Earlier this month, the World Health Organization (WHO) released its first report on global efforts to reduce sodium intake. It turns out, we aren’t doing as well as hoped for.
According to WHO, the world is off-track to achieve agreed upon sodium reduction targets needed to protect against cardiovascular diseases.
Here’s what to know about the WHO Global Report on Sodium Reduction, plus what you can do to reduce sodium in your family’s diet.
Background to the WHO report
It’s well-established that unhealthy diets are a leading cause of chronic disease, in particular cardiovascular disease.
What’s more, the largest number of diet-related deaths is tied to excessive sodium intakes, an established risk factor for elevated blood pressure, heart attack and ischemic stroke. (An ischemic stroke is caused when a blood clot interrupts blood flow to the brain.)
In 2013, all 194 WHO member states committed to reducing sodium intake by 30 per cent by 2025. WHO called on governments to implement policies and action plans to reduce the amount of sodium in processed foods and to educate consumers on choosing foods lower in sodium.
The new report, released on March 9, is the first to document the progress of each WHO member state working toward the 2025 sodium reduction target. Who developed a “Sodium Country Score Card” for each member state based on the type and number of sodium reduction polices in place.
According to the report the average global sodium intake is 4,310 mg per day, which far exceeds WHO’s daily sodium intake recommendation of less than 2,000 mg.
As of October, 2022, only 5 per cent of WHO Member states (nine countries) received the highest possible score of four. Each had implemented at least two mandatory sodium reduction policies and all of WHO’s recommended sodium-related policies for combatting chronic disease.
Canada received a “country score” of two, meaning the government had implemented voluntary measures either to encourage the food industry to reduce sodium or to encourage consumers to make healthier food choices around sodium. Health Canada has done both.
In July, 2022, Health Canada also regulated front-of-package nutrition labelling to help consumers make healthier food choices around sodium (as well as saturated fat and sugars).
The new mandatory “high-in” label will complement the back-of-package nutrition facts table, mandatory since 2007. It will appear on prepackaged foods that meet or exceed 15 per cent of the daily value (DV) for sodium, saturated fat and/or sugars. Food manufacturers have until Jan. 1, 2026 to comply.
(To receive a score of three, Canada would have needed to implement at least one mandatory policy to reduce sodium in the food supply, e.g., setting maximum sodium content limits in foods, etc.)
Reducing sodium intake at home
Despite Health Canada’s voluntary measures to curb sodium intake, most Canadians (six out of 10) still consume too much sodium, an average of 2,760 mg per day. The amount is even higher among male teens (3,320 mg), as well as males ages 19 to 50.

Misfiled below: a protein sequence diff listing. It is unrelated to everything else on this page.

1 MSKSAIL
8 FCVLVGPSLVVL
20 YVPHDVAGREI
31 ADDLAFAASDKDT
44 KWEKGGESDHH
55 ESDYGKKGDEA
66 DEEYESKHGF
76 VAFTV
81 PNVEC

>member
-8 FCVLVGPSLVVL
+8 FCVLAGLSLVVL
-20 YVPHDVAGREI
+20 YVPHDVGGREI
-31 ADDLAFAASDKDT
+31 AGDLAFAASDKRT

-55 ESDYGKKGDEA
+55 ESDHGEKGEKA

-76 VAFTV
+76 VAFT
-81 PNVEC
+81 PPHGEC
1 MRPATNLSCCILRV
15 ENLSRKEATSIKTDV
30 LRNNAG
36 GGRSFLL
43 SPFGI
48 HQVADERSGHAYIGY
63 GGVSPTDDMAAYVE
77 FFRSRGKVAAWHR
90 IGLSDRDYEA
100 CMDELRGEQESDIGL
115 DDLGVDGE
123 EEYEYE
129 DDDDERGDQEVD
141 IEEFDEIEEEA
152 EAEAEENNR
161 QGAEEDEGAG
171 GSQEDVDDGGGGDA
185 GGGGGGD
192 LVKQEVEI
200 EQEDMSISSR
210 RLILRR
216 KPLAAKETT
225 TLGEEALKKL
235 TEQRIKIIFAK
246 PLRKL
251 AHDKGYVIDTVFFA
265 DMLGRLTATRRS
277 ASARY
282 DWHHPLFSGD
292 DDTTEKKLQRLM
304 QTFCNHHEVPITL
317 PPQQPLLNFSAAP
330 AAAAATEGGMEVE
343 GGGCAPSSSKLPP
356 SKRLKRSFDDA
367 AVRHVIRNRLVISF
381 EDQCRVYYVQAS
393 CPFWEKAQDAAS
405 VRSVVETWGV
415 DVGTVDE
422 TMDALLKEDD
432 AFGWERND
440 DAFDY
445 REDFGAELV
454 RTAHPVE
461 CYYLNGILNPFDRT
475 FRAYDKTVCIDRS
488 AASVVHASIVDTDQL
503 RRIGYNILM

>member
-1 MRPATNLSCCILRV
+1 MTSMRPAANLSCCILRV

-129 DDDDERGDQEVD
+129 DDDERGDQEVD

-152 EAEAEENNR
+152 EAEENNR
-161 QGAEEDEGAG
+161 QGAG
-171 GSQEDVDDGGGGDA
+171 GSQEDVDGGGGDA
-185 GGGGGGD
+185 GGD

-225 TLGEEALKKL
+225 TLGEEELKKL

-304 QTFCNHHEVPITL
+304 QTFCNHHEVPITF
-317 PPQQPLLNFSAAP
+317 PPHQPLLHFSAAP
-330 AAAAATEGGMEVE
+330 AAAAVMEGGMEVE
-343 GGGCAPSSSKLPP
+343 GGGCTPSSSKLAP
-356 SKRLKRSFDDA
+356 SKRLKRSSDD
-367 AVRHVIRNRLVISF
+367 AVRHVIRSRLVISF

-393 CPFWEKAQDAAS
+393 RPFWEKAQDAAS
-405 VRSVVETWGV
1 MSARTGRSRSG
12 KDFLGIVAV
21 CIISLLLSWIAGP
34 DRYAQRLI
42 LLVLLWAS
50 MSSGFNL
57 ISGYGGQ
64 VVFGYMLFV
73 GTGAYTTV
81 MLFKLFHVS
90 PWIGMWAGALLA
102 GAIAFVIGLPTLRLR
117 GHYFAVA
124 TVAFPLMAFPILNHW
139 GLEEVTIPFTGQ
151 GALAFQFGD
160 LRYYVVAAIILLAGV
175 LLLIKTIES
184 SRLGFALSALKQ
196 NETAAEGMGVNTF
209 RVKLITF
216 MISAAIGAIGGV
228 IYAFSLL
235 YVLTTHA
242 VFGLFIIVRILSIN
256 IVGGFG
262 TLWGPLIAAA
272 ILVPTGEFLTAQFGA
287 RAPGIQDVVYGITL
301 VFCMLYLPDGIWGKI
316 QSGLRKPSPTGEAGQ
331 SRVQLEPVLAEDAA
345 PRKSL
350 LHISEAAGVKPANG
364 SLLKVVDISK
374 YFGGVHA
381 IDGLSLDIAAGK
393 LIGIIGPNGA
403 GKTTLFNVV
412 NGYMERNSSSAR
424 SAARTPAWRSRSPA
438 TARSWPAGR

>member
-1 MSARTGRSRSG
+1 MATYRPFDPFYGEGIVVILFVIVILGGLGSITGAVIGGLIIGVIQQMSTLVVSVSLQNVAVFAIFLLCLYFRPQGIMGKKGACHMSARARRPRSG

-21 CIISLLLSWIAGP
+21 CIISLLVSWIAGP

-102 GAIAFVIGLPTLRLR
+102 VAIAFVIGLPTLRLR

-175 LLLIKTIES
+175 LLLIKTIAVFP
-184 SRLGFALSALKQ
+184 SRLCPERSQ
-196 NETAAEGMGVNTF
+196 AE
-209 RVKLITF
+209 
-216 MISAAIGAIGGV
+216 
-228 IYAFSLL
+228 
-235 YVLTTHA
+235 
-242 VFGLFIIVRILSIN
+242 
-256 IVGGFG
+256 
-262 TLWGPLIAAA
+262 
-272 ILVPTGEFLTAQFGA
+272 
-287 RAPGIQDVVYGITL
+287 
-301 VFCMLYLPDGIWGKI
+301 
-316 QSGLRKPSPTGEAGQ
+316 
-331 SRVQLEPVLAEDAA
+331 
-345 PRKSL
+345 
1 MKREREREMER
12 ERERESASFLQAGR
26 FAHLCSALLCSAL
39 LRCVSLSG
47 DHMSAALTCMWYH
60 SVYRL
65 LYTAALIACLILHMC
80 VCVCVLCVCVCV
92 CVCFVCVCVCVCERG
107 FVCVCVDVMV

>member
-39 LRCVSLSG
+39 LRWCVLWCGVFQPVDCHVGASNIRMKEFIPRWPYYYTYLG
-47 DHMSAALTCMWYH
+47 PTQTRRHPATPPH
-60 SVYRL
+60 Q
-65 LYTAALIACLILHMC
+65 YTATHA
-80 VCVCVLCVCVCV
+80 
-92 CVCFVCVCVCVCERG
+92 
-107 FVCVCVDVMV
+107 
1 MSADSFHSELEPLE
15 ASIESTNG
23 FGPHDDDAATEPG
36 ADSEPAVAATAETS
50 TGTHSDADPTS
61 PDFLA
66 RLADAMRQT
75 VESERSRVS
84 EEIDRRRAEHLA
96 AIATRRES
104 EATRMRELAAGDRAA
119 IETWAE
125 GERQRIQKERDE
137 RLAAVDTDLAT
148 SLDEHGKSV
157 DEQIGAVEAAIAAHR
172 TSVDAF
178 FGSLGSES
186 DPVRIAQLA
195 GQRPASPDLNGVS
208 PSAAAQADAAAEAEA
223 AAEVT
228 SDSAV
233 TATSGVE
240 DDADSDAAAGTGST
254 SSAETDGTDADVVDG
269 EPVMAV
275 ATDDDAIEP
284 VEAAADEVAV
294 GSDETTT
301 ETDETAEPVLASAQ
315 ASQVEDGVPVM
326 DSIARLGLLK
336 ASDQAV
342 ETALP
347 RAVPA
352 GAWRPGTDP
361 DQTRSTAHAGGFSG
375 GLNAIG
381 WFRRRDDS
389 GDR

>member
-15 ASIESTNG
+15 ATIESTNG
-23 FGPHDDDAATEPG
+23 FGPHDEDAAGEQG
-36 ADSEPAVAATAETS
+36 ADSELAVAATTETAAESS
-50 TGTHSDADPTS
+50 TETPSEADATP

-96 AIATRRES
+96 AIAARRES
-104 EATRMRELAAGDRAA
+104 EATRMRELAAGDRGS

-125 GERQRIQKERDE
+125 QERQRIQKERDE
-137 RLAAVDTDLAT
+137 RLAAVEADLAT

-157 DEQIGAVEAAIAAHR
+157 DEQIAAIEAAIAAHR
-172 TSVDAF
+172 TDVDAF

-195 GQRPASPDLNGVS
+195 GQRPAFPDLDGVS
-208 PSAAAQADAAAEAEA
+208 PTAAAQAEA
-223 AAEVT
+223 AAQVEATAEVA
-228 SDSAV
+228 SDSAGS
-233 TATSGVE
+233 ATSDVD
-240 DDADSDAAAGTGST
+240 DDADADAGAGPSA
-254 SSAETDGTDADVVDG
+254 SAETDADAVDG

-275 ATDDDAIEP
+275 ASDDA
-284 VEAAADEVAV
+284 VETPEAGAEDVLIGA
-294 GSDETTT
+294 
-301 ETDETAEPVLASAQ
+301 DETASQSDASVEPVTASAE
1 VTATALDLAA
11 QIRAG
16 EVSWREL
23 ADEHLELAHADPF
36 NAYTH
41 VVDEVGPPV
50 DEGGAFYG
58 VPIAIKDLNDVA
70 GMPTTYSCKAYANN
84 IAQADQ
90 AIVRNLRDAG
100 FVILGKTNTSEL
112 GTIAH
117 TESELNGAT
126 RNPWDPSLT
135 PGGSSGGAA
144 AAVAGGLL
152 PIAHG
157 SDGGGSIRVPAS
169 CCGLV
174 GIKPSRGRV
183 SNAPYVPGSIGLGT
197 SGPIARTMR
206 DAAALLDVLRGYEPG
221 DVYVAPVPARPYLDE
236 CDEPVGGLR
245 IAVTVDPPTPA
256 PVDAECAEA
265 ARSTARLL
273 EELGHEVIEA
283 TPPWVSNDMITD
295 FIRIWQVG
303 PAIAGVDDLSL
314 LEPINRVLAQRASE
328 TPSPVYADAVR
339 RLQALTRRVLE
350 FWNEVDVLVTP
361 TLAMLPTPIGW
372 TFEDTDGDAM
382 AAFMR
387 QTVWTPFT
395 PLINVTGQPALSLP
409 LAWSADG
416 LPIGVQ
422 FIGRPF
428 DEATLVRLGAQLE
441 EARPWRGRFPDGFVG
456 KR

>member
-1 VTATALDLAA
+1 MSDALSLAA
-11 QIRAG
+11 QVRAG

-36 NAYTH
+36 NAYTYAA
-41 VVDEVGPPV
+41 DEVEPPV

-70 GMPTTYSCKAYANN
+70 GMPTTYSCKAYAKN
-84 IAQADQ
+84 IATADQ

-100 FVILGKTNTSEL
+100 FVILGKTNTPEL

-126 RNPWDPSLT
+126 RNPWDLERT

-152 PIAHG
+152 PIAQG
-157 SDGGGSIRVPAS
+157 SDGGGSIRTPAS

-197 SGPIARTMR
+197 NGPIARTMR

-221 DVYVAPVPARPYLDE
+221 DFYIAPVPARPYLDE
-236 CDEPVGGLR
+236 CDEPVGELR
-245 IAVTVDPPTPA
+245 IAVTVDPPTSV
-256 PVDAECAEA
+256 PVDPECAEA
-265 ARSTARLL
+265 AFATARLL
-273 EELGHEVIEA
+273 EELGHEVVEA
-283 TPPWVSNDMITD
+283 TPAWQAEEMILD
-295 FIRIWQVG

Canadians are advised to consume no more than 2,300 mg of sodium a day, the amount found in one teaspoon of table salt. People with high blood pressure should limit daily sodium intake to 2,000 mg.
The majority of sodium we consume – 77 per cent – comes from packaged foods and restaurant meals, not the saltshaker.
Bakery products (e.g., bread, muffins, cookies, desserts, crackers granola bars), processed meats (e.g., sausages, deli meats, chicken wings, burgers, meatballs) and mixed meals (e.g., pizza, lasagna, frozen entrees and appetizers, frozen potatoes, prepared salads) account for half of the sodium Canadians consume.
Other big contributors are cheese, soups, sauces and condiments.
Read nutrition labels on packaged and prepared foods. Use the daily value (DV) percentage to get a sense of how much sodium is in one serving of the food product. Five per cent or less of the DV is considered a little; 15 per cent or more is considered a lot.
Make homemade versions of commercial baked goods, pasta sauces and soup to consume less sodium. Instead of deli meats, roast a turkey breast or chicken for sandwiches and salads.
Eat home-prepared meals more often. Salty ingredients and hefty portion sizes mean restaurant meals can be shockingly high in sodium. Ditto for meal kits.
If you use services such as Hello Fresh and Chef’s Plate, for example, read the nutrition information before placing your weekly order. It’s not uncommon for a meal – even ones lower in calories or carbohydrates – to serve up 1,000 to 2,000 mg of sodium (some have even more).
Leslie Beck, a Toronto-based private practice dietitian, is director of food and nutrition at Medcan. Follow her on Twitter @LeslieBeckRD.
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